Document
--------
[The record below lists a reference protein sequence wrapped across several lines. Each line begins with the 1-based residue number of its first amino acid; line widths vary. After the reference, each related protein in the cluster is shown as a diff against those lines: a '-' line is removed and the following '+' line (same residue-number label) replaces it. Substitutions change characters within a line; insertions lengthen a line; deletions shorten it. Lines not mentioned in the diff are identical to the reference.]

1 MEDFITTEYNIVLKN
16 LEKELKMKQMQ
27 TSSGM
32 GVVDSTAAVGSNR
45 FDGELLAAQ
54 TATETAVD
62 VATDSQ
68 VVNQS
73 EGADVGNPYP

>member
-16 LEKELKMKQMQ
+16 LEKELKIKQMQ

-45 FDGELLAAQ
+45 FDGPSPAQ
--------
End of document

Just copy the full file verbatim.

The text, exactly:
[The record below lists a reference protein sequence wrapped across several lines. Each line begins with the 1-based residue number of its first amino acid; line widths vary. After the reference, each related protein in the cluster is shown as a diff against those lines: a '-' line is removed and the following '+' line (same residue-number label) replaces it. Substitutions change characters within a line; insertions lengthen a line; deletions shorten it. Lines not mentioned in the diff are identical to the reference.]

1 MEDFITTEYNIVLKN
16 LEKELKMKQMQ
27 TSSGM
32 GVVDSTAAVGSNR
45 FDGELLAAQ
54 TATETAVD
62 VATDSQ
68 VVNQS
73 EGADVGNPYP

>member
-16 LEKELKMKQMQ
+16 LEKELKIKQMQ

-45 FDGELLAAQ
+45 FDGPSPAQ